Officially recognised as one of the most beautiful villages in France, La Couvertoirade was an annexe of the commandery at Sainte Eulalie de Cernon. However, it is the most famous of the Templar cities, probably because of its exceptional state of preservation.
The magnificent defensive wall with circular towers, built in the 1440s during the Hundred Years' War, has kept it unchanged since the time of the Knights. You enter the village through the great fortified gate before climbing up to the parapet walk, from where you can look down on the village and surrounding countryside shaped by the Knights Templar, who turned the Larzac into a vast granary.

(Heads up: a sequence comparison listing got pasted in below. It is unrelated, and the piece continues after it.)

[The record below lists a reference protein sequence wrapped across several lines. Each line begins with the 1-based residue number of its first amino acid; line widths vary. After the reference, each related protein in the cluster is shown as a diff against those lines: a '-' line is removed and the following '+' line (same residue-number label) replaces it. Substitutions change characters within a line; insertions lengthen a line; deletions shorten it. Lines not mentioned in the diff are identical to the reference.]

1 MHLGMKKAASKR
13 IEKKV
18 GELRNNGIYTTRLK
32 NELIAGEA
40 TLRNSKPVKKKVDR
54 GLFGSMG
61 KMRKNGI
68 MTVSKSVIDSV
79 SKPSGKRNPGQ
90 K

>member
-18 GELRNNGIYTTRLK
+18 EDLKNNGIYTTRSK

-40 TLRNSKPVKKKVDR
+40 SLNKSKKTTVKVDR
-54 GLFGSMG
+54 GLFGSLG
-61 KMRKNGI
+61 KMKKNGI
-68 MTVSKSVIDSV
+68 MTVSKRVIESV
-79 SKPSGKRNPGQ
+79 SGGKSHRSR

The keep of the castle in La Couvertoirade, built in 1249, keeps watch over the tight huddle of stone-slated roofs around it. You have to take your time if you want to see all the 15th, 16th and, above all, 17th century houses with their external staircases and vaulted ceilings of the village craft shops. Then, climbing the steps cut into the rock, you reach the Church of Saint Christophe and its little cemetery of discoidal stelae.
Another curious feature between the church and the village wall is the 'don de l’eau', a stone 'sink' used during times of war or epidemic to quench the thirst of travellers while keeping the village gates closed.